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I've recently bought a new car, and the stock audio system is lacklustre at best. I've replaced the door speakers in previous cars and this has made a decent enough improvement to the overall sound, and I am looking at doing the same in this car.

I know a lot of people install aftermarket amps, but I am unsure what the end-goal of doing this is. As far as I am aware, an amp takes the low-level input and boosts it to a power high enough to drive the speakers, an amp with a higher output can drive bigger speaker allowing for a louder volume.

"More volume" is not something I am aiming for, I want better sound quality. I will not be upgrading the cars OEM head unit, and as such will be using the amps built in to the head unit. Are there any problems I could run in to from powering new speakers using the built-in amp, or are there any significant gains to audio quality to be had for installed upgraded amplifiers?

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Yes, the gain in quality is significant, even when you're not looking for an increase in volume.

Why having an amplifier matters

The stock system can only output about 15 W/channel (*). That's not enough to drive the speakers cleanly at the volume you need when driving at highway speed. At normal listening volume, the sound will often be distorted, or be missing 'punch' because the stock system can't supply enough power at low frequencies.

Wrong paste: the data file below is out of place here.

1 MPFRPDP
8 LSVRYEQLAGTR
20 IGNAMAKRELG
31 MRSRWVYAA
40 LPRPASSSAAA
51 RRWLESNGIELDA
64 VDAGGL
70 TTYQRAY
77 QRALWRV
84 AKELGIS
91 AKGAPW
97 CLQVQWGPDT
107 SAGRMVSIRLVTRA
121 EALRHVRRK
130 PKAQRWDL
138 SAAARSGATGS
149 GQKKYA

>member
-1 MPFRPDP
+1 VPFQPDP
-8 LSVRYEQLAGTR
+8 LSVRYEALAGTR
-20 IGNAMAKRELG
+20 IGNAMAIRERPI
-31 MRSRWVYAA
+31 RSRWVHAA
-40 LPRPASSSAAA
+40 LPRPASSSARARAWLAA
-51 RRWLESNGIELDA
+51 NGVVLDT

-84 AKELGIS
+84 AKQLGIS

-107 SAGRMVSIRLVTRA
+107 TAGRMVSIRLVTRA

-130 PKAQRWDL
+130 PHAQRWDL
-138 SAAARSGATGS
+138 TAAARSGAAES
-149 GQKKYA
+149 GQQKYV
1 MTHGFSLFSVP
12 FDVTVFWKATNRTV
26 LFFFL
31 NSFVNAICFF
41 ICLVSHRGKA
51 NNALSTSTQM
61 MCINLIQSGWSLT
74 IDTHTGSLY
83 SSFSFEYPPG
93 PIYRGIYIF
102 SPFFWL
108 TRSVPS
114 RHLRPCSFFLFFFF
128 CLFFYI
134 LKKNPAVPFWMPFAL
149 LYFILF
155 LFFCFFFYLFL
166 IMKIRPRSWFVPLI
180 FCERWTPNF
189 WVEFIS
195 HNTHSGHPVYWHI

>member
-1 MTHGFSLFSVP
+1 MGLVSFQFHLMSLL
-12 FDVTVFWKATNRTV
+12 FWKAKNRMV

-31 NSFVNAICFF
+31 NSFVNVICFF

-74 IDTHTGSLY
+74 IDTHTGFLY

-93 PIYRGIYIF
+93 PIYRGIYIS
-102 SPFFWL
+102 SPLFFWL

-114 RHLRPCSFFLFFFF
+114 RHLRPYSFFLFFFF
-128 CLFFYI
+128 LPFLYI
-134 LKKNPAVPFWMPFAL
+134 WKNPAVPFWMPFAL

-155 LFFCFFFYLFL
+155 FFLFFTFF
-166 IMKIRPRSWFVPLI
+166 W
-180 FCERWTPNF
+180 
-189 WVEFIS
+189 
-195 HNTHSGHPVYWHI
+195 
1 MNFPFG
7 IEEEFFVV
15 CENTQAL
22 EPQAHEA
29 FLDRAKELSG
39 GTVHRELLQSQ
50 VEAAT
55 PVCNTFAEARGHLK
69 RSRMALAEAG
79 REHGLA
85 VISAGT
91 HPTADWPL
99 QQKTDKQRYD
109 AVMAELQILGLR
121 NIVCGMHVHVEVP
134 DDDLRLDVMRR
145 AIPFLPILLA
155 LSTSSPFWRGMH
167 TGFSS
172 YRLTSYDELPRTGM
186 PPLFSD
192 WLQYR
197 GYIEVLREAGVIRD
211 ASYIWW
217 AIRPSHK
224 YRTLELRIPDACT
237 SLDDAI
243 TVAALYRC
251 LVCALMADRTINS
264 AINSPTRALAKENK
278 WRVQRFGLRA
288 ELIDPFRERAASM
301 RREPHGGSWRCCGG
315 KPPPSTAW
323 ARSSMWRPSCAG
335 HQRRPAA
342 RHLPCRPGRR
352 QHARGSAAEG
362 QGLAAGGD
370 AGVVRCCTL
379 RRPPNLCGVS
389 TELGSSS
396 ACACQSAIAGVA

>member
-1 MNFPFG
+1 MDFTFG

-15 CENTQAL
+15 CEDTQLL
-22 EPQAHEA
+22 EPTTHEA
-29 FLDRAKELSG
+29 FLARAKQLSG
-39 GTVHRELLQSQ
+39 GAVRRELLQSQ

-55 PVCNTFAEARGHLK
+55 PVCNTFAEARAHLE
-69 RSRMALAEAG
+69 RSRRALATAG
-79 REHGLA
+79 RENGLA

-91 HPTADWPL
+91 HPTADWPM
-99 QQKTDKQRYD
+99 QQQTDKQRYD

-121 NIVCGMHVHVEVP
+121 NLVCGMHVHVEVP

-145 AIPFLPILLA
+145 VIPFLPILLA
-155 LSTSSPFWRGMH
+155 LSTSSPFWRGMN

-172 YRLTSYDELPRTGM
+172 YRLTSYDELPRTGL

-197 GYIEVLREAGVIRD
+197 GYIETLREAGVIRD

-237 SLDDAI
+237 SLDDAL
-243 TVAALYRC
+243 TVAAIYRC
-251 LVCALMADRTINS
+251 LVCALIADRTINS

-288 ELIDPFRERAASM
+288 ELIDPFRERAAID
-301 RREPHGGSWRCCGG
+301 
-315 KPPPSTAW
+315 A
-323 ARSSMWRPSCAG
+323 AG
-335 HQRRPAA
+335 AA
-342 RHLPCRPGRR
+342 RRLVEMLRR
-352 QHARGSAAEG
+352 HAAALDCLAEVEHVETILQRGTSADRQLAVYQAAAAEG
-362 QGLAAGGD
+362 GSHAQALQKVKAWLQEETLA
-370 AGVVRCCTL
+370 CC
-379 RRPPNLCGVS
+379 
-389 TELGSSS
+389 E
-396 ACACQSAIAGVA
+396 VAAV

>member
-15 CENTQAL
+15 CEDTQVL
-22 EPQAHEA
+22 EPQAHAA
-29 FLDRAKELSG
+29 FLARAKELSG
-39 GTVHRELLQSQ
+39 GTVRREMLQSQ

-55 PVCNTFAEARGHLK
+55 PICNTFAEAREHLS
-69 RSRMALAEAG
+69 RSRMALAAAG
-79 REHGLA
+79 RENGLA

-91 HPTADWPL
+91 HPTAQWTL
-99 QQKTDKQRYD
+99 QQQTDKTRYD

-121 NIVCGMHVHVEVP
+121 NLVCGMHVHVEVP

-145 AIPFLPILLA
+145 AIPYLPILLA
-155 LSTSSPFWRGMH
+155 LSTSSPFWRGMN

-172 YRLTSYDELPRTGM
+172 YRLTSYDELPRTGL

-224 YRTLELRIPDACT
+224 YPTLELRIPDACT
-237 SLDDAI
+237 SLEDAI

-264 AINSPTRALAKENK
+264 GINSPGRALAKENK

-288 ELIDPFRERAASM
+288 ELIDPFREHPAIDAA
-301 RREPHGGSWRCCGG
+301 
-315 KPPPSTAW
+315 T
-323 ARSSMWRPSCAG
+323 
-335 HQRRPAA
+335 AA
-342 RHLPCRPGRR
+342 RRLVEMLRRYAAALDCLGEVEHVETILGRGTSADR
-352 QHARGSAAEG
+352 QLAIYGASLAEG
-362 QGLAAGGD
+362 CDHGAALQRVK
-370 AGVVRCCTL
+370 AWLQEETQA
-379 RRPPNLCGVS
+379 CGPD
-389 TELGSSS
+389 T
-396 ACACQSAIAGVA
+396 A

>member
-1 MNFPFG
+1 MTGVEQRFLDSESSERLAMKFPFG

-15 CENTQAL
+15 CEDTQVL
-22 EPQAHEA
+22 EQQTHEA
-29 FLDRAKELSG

Sound is a bit weird. Volume is a logarithmic function, so to get a bit more volume you need a lot more power. Also, music has a large dynamic range: the difference between a quiet passage and a loud piece is enormous. So, when playing at low level, the amplifier supplies less than 1 W most of the time (this gets you between 80-90 dB in many systems). But the beat can require 10-100 W in very short pulses. So a big amplifier buys you headroom/dynamic range, even when you don't play at high volumes.

When you're driving at 120 km/h, in many cars the interior noise level is already around 80 dB. Just to make your music audible in those conditions, the stock radio is already running close to its limit.

Efficiency

If you don't want to use an amplifier, try finding a set of speakers with a high efficiency rating. This figure shows you how many dB the loudspeaker produces when fed with 1 W if input power.


*: This applies to car stereos that fit in a 1-DIN or 2-DIN slot and don't use an external amplifier. Some car manufacturers offer a higher-quality sound system as an optional extra, this will usually have an external amplifier.

Car stereo manufacturers advertise with higher ratings for their 1-DIN or 2-DIN units, but they cheat by measuring at very high distortion. Anything more than about 18 W will be distorted. For a good comparison, always look at the RMS power ratings, not 'peak' or (worse) PMPO. The 18 W is a consequence of using a 12 V supply for the amplifier. Without a large, expensive converter stage to increase this voltage, you can only generate 18 W at 4 Ohm.

  • Good answer. To expand on the dB aspect; the dB scale is logarithmic, so +3dB is a doubling in perceived volume, and +10dB is an increase of 10x the power (animations.physics.unsw.edu.au/jw/dB.htm shows all the math for this). So 60dB is conversation level in a restaurant, 70dB is a Vacuum Cleaner, and 80dB is a freight train at 15meters. 80dB+ for long periods = hearing damage. – PeteCon Jan 19 '17 at 17:41